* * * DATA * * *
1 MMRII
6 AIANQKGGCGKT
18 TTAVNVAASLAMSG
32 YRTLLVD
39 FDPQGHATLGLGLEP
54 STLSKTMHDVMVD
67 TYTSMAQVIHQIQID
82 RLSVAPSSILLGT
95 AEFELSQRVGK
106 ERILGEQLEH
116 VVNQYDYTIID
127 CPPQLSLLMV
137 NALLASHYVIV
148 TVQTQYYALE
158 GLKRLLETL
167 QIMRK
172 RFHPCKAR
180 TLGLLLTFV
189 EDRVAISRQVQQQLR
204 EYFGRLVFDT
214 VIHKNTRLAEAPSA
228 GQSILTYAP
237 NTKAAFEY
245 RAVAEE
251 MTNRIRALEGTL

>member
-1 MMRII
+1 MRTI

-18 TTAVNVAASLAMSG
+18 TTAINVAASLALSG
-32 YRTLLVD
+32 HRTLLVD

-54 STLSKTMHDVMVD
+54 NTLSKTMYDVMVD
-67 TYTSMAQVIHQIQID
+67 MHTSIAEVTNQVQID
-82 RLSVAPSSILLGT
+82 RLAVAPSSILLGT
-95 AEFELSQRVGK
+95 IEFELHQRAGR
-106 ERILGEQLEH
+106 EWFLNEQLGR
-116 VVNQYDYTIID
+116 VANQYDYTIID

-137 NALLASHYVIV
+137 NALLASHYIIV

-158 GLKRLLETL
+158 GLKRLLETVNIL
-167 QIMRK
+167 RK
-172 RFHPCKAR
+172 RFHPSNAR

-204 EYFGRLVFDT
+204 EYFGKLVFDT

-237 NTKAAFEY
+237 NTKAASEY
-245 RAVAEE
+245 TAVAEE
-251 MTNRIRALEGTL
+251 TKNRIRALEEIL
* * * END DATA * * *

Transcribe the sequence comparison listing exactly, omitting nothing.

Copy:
1 MMRII
6 AIANQKGGCGKT
18 TTAVNVAASLAMSG
32 YRTLLVD
39 FDPQGHATLGLGLEP
54 STLSKTMHDVMVD
67 TYTSMAQVIHQIQID
82 RLSVAPSSILLGT
95 AEFELSQRVGK
106 ERILGEQLEH
116 VVNQYDYTIID
127 CPPQLSLLMV
137 NALLASHYVIV
148 TVQTQYYALE
158 GLKRLLETL
167 QIMRK
172 RFHPCKAR
180 TLGLLLTFV
189 EDRVAISRQVQQQLR
204 EYFGRLVFDT
214 VIHKNTRLAEAPSA
228 GQSILTYAP
237 NTKAAFEY
245 RAVAEE
251 MTNRIRALEGTL

>member
-1 MMRII
+1 MRTI

-18 TTAVNVAASLAMSG
+18 TTAINVAASLALSG
-32 YRTLLVD
+32 HRTLLVD

-54 STLSKTMHDVMVD
+54 NTLSKTMYDVMVD
-67 TYTSMAQVIHQIQID
+67 MHTSIAEVTNQVQID
-82 RLSVAPSSILLGT
+82 RLAVAPSSILLGT
-95 AEFELSQRVGK
+95 IEFELHQRAGR
-106 ERILGEQLEH
+106 EWFLNEQLGR
-116 VVNQYDYTIID
+116 VANQYDYTIID

-137 NALLASHYVIV
+137 NALLASHYIIV

-158 GLKRLLETL
+158 GLKRLLETVNIL
-167 QIMRK
+167 RK
-172 RFHPCKAR
+172 RFHPSNAR

-204 EYFGRLVFDT
+204 EYFGKLVFDT

-237 NTKAAFEY
+237 NTKAASEY
-245 RAVAEE
+245 TAVAEE
-251 MTNRIRALEGTL
+251 TKNRIRALEEIL